“Oh, God, our stop!” one of the couple says.

Elise hears the ding of a stop requested and one of the girls hollers for the driver to let them off.

“Can’t. Gotta wait for the next official stop,” he says.

Elise isn’t sure whether the girl actually curses the driver out or if it’s just what she’s thinking.

The next stop was only a minute off anyway. The couple gets off the bus and Elise is glad to be away from their heat. She looks out the window (just in time to see both girls flip off the bus as it pulls away) to see how close she is to her own stop.

Familiar buildings and signs, she’s almost home. Elise thinks about walking through her door, into her own space, and finally relaxing. (Unfamiliar doors, another danger in her life. Rule Nine: always touch a door, make sure it’s a real world object, before passing through it).

She reaches up to request her stop. A premonition strikes Elise and her gut clenches. She hesitates a moment, but knows she can only sense the future, not control it.

She gets off at her stop and quietly acknowledges the driver’s “Good night, miss.” She can’t hear footsteps behind her, but knows the other passenger got out the rear door and is following her.

She turns down the side street toward her apartment and hears him closing the gap.

The red door she’d seen in her premonition is right where Elise expects it to be. She knows this street, knows this door is out of place.

Elise stops and turns toward the wall. She pushes the door ajar and catches a whiff of something sour on the other side. From the corner of her eye she sees the man pause then he charges at her.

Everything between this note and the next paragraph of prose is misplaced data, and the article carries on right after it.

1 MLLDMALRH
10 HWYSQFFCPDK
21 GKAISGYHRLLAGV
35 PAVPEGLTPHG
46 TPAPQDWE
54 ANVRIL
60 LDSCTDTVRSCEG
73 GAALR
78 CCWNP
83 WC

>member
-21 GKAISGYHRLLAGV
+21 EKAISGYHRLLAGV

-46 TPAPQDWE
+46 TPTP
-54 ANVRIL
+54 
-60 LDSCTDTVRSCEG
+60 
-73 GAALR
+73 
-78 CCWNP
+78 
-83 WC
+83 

She doesn’t run but uses his momentum to fling them both through the not-there door. If it was dark on the street it’s utter blackness here. A sound of something nearby brings goosebumps to Elise’s skin.

She takes advantage of the confusion to yank away, plunge back through the door, and swing it shut. Something bumps against it and there’s frantic knocking. Then something heavier thuds against the door. Everything else is silence.

A streetlight flickers overhead. Elise looks around and sees no one else. Good.

She continues to her apartment, ready to be done with the outside world for a dozen hours until it’s time to get up and try to make it through the day again.

Elise has twenty-seven rules for coping with her life. She follows them as if doing so is the only thing keeping her intact.

Rule Eighteen is always hide the body.


Michael Haynes

Michael Haynes lives in Ohio with his wife and children. When he’s not writing, reading, or fixing computer databases he enjoys watching movies, going to hockey games (go Jackets!), and cooking. He blogs regularly at about writing and whatever else crosses his mind.

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  • anatoly belilovsky
  • Cate Gardner
    Unexpected and interesting premise. Enjoyed this, Michael.
  • Milo Fowler
    Enjoyed this one — it held me from start to finish. Nice work!
  • Nightflyer
    Great story. Enjoyed every bit of it. Nicely done. :)
  • Stephen V Ramey
    Wonderful. Conveys a complicated world so effortlessly in the context of a strong narrative, and builds a likable character in the process.